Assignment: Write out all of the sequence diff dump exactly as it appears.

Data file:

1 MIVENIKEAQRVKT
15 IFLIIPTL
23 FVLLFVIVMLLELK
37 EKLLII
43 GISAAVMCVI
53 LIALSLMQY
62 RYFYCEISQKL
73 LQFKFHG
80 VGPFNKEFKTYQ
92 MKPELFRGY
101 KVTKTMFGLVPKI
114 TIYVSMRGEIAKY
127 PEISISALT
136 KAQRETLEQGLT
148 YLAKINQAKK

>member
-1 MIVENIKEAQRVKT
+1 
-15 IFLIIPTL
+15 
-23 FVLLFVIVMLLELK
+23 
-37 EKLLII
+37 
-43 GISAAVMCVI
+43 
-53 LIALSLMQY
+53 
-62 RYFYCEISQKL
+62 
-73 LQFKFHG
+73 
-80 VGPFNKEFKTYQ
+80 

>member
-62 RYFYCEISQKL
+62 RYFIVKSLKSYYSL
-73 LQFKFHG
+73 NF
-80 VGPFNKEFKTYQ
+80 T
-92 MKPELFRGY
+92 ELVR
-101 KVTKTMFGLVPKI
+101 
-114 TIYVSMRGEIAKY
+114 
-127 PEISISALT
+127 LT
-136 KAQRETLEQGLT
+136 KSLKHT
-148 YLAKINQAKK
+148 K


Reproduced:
1 MIVENIKEAQRVKT
15 IFLIIPTL
23 FVLLFVIVMLLELK
37 EKLLII
43 GISAAVMCVI
53 LIALSLMQY
62 RYFYCEISQKL
73 LQFKFHG
80 VGPFNKEFKTYQ
92 MKPELFRGY
101 KVTKTMFGLVPKI
114 TIYVSMRGEIAKY
127 PEISISALT
136 KAQRETLEQGLT
148 YLAKINQAKK

>member
-1 MIVENIKEAQRVKT
+1 
-15 IFLIIPTL
+15 
-23 FVLLFVIVMLLELK
+23 
-37 EKLLII
+37 
-43 GISAAVMCVI
+43 
-53 LIALSLMQY
+53 
-62 RYFYCEISQKL
+62 
-73 LQFKFHG
+73 
-80 VGPFNKEFKTYQ
+80 

>member
-62 RYFYCEISQKL
+62 RYFIVKSLKSYYSL
-73 LQFKFHG
+73 NF
-80 VGPFNKEFKTYQ
+80 T
-92 MKPELFRGY
+92 ELVR
-101 KVTKTMFGLVPKI
+101 
-114 TIYVSMRGEIAKY
+114 
-127 PEISISALT
+127 LT
-136 KAQRETLEQGLT
+136 KSLKHT
-148 YLAKINQAKK
+148 K